This week’s blog post is, essentially, by my students here in Paris. They are preparing to return to the States after four months in France, where they arrived with widely varying levels of ability in the French language. The study-abroad program in which I’ve been teaching, like many others here, does not require that students have studied the language before they arrive, and most of the courses are taught in English.
Now, on the face of it, this method seems bizarre. Imagine a group of Italian undergraduates coming to New York for a semester to study, and taking all their classes in Italian. The difference, of course, is that English is taught in all Western European countries, beginning at a young age. In the United States, we start teaching foreign languages later, and we teach them with far less urgency than our European counterparts -- in large measure because, as native English speakers, we don’t feel we “need” another language. Because study-abroad programs want to encourage students to experience a different culture, they are loath to set a language bar that excludes eager but untaught learners.
I asked my students, of whom some spoke reasonably good French before arriving and others spoke none at all, what their experience of the language had been over these months. Here are a few excerpts:
Maddie (several years of university-level French): I’d gotten used to one voice, my professor’s voice. I’ve found it difficult to adjust my comprehension to all the other voices I’ve been hearing. It’s not that the language is too complicated. It’s that I can’t untangle the words in a different voice or accent. I have to listen really hard.
Electra (no French at all before arriving): I found language itself hard as a child. I spoke late and I read late. Everyone else was reading, and I couldn’t seem to. Then, all at once, I started making out words, and I remember the excitement of the moment I caught on to reading. Like, “Hey! I know what that sign means!” I’m having the same experience now, and it’s very exciting. Signs and announcements that were just letters to me before are starting to make sense, and now I want to go farther, I really want to speak the language. I do find that the French speak awfully fast. I do better with a sort of Germanish accent, with the words slower.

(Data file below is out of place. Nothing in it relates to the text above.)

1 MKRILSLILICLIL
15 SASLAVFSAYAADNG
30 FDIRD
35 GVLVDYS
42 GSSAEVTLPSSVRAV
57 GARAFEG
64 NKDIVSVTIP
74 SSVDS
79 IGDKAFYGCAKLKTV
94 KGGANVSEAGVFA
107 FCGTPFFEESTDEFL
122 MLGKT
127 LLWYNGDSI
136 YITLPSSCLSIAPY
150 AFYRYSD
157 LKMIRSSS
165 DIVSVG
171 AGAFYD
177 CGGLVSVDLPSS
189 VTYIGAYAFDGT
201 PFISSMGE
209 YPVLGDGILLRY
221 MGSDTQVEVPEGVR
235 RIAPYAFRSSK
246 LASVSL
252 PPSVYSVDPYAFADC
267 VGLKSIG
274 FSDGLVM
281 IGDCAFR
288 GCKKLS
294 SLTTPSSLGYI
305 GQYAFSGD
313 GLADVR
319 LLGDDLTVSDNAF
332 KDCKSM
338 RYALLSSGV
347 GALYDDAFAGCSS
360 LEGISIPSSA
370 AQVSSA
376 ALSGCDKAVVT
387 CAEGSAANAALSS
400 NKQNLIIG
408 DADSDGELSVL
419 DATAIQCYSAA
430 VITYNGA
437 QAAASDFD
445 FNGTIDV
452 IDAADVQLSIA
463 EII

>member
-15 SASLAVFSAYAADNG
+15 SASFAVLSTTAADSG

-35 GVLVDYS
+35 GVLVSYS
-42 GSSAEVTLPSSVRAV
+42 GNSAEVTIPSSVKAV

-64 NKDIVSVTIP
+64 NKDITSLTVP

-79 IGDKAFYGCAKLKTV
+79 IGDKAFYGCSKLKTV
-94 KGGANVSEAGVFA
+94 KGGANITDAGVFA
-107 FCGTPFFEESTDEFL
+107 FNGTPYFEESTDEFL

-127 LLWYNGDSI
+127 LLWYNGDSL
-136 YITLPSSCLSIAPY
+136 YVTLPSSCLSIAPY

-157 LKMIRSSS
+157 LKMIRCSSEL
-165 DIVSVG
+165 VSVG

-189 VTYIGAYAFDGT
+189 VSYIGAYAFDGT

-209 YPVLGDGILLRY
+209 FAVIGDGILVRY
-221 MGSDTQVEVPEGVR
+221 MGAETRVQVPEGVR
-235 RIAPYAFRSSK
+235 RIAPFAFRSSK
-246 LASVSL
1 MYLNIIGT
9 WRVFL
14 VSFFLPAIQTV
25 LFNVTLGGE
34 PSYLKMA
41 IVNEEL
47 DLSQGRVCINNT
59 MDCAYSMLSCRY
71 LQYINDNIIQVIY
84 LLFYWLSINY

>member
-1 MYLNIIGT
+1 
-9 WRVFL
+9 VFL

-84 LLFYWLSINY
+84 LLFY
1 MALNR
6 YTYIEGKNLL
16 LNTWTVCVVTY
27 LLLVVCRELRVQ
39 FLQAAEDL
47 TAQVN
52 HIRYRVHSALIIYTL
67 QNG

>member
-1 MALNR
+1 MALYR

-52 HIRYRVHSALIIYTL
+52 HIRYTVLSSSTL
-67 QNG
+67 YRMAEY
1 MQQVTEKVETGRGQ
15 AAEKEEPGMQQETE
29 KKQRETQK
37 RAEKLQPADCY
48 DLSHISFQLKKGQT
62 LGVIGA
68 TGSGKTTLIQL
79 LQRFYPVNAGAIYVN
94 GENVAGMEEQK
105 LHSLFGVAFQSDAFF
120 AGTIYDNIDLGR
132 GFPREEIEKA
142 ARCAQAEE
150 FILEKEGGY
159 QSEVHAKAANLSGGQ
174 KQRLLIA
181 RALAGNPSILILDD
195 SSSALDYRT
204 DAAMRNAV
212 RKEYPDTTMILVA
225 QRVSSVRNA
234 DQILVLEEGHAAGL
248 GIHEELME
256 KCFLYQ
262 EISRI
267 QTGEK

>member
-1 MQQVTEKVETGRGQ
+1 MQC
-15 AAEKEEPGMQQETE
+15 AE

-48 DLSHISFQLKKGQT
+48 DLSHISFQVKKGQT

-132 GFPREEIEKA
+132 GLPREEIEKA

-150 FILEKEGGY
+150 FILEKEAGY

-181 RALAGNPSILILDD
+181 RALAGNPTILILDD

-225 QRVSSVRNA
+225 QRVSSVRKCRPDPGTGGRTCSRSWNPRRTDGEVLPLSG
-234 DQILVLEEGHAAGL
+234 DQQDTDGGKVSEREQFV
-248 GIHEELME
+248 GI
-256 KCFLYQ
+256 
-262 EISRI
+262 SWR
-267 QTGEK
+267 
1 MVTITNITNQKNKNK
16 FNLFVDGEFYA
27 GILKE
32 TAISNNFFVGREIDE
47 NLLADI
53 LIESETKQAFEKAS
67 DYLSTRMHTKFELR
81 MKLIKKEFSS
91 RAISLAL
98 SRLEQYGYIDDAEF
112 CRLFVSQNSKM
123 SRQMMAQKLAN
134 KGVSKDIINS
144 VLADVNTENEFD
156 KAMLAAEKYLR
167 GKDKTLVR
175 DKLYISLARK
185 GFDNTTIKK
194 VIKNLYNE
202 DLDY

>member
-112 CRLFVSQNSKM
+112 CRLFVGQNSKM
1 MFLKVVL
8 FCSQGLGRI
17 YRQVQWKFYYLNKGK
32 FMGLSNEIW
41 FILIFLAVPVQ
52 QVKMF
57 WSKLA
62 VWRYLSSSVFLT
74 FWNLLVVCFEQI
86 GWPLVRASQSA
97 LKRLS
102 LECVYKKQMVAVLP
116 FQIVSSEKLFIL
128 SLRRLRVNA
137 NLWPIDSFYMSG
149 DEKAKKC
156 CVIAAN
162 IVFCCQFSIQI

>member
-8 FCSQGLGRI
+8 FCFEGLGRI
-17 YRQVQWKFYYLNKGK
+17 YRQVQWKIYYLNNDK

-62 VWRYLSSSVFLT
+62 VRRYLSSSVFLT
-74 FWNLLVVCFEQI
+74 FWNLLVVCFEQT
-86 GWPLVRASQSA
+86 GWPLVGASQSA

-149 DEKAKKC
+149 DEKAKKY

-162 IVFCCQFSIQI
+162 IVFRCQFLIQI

Emily (some university-level French): Being what I would call semi-proficient in the language has forced me to self-reflect. I really wanted to speak French when I got here. Then I became reluctant. I knew I would make so many mistakes. I have to push past that. I have to step it up. If I don’t make myself speak, I’ll leave without much more confidence than I had when I arrived.
Becky (close to fluency): I’ve been here for the whole year, living in a homestay situation, and it’s really pushed me. I find I have a lot more confidence now when I carry on a conversation. I was afraid of making mistakes when I arrived. I’m not afraid anymore.
Maddie: Three times now, people have asked me, “Are you from England?” I thought that was strange, so I wrote to my old French teacher. And she told me she taught me French with a British accent; she said that was the way she was trained to teach the language. I can’t hear the difference, myself.
That last comment strikes me as the refuge of a non-native teacher; after all, if you’re teaching French, why wouldn’t you teach it with a French accent if you could? Still, as I told the students, their comments put me in mind of a trio of us who went off to a Belgian boarding school in 1969. Besides me, there was Molly, from Ohio, who was sharply witty in private but painfully shy in public; and Mary, from Connecticut, who was an effervescent chatterbox. Mary embarrassed Molly and me because she made so many awful mistakes when she spoke French -- she mixed up her tenses and genders and felt free to substitute an English word with a faux French accent whenever she didn’t know the word in French. On our departure, the girls at the school threw us a little party. They raised their glasses, “to Molly who is so intelligent, and Lucy who is so nice, and Mary who speaks such good French.” Mistakes are not the issue; willingness is.
I still don’t know how I feel about English-language study-abroad programs. For my students, though, the issue of language is no minor concern. Their wrestling with it, even as they finish their final papers in English, goes to the center of what they have learned here, and how they have or have not changed.